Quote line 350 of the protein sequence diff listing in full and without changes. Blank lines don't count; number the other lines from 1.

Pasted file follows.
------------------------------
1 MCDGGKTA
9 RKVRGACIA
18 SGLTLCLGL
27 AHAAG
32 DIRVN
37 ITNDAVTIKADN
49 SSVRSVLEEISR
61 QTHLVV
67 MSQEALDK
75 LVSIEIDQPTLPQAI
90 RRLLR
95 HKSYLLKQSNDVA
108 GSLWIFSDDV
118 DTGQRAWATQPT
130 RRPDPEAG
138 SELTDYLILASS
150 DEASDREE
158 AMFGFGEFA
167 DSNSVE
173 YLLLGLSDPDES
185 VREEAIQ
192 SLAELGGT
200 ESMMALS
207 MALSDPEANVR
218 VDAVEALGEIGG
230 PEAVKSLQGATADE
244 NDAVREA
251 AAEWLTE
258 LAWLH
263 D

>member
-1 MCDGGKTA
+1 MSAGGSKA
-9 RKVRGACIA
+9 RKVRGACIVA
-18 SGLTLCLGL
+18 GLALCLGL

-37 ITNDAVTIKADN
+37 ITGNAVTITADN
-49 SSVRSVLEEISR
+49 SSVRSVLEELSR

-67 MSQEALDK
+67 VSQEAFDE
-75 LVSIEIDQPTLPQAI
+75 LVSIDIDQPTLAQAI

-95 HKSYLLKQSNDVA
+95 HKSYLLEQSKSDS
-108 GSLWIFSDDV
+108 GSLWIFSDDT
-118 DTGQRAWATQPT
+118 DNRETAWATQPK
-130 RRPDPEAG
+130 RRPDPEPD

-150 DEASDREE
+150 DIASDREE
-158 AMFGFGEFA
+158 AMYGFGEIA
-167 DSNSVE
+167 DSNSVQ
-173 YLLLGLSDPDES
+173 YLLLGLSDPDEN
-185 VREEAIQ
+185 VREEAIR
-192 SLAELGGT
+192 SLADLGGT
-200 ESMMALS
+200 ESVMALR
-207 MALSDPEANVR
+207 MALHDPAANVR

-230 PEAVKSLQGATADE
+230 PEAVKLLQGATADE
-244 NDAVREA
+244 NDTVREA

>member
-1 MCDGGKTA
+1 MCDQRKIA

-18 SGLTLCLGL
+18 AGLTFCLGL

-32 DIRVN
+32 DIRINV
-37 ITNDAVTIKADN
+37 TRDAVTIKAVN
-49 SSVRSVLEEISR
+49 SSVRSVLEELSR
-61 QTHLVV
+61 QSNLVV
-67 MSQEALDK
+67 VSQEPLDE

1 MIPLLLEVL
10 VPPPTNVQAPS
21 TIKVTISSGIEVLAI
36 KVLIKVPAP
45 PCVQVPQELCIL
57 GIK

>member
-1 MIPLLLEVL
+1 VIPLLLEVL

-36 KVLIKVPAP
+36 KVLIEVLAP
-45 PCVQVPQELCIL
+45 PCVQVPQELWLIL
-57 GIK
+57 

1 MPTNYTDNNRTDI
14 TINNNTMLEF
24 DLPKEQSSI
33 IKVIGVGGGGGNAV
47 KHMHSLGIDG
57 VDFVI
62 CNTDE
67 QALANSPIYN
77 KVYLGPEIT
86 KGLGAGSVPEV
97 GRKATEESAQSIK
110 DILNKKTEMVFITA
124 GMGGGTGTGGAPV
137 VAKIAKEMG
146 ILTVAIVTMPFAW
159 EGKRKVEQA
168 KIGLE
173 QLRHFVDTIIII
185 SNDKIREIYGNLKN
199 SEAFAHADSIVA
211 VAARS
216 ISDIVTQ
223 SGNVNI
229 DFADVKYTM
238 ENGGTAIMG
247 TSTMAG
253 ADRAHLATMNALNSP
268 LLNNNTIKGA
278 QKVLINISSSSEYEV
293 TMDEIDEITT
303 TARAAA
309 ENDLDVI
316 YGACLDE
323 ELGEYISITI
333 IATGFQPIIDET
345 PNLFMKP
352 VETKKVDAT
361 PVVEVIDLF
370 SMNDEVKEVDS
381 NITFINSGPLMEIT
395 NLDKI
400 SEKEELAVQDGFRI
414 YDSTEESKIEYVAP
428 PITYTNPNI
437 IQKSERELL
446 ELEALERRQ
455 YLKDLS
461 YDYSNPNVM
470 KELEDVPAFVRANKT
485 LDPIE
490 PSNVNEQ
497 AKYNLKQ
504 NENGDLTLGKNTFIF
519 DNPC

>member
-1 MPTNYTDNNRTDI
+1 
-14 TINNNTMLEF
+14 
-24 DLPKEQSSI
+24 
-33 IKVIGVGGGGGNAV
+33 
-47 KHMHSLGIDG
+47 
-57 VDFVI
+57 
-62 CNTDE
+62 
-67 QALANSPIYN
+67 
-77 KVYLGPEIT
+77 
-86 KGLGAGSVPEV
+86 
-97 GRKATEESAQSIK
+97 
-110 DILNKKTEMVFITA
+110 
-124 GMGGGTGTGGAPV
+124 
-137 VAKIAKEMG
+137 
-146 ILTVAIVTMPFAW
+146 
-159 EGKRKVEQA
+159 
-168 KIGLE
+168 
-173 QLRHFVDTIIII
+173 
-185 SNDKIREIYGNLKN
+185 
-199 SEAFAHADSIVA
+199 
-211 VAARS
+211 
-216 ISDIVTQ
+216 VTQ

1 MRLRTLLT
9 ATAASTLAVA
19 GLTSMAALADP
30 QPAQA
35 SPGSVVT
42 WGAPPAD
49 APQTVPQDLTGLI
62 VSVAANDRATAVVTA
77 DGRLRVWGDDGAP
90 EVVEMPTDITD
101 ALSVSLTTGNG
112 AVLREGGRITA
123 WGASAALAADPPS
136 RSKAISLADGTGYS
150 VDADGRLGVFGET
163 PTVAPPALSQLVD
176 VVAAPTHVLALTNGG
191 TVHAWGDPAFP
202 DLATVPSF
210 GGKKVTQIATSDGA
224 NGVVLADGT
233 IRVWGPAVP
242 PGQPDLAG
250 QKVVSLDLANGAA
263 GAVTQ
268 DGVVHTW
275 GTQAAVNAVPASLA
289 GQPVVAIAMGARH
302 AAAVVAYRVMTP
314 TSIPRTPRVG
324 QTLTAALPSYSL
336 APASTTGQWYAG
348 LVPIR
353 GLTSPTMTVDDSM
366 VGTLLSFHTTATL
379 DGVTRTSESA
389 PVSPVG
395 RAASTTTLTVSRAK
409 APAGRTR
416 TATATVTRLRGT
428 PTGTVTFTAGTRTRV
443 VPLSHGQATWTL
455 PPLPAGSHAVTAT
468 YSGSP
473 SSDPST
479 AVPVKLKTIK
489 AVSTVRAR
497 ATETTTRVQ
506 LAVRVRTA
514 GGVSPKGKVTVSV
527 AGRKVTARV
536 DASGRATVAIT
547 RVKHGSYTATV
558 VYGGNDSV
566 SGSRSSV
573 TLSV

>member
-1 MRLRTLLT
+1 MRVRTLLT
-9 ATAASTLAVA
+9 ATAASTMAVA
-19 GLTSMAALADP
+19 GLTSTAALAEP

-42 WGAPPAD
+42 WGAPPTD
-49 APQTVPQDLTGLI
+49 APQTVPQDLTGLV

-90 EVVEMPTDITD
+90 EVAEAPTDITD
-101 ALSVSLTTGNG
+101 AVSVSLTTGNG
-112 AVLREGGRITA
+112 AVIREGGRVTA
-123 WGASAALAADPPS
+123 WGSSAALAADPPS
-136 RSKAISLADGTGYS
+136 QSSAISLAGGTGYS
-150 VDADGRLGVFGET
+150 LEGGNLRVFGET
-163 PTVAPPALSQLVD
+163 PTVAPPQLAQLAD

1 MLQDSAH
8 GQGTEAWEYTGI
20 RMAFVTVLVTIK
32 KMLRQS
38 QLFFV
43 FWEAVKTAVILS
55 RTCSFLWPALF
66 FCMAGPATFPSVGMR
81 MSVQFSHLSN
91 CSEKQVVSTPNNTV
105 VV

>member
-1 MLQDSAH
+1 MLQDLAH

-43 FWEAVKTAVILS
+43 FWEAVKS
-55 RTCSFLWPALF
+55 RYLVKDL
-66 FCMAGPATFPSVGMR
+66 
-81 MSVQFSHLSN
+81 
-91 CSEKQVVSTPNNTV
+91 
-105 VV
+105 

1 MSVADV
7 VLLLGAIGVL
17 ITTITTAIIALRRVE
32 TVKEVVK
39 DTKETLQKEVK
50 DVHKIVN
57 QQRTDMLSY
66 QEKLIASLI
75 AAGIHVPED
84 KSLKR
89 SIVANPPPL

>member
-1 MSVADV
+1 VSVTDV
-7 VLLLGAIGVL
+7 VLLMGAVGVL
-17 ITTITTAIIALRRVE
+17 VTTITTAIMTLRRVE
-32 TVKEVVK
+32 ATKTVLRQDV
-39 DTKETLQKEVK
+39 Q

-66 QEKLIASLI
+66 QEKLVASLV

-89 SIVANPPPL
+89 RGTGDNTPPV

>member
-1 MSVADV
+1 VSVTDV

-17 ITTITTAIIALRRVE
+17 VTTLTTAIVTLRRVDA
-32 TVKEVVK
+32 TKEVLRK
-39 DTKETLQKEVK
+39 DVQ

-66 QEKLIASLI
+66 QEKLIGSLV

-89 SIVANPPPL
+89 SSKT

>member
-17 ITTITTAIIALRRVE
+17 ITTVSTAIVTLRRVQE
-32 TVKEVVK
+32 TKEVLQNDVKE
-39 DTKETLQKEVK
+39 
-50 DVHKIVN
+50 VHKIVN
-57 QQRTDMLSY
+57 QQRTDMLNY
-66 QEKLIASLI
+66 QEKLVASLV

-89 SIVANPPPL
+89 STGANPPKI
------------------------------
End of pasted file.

-17 ITTITTAIIALRRVE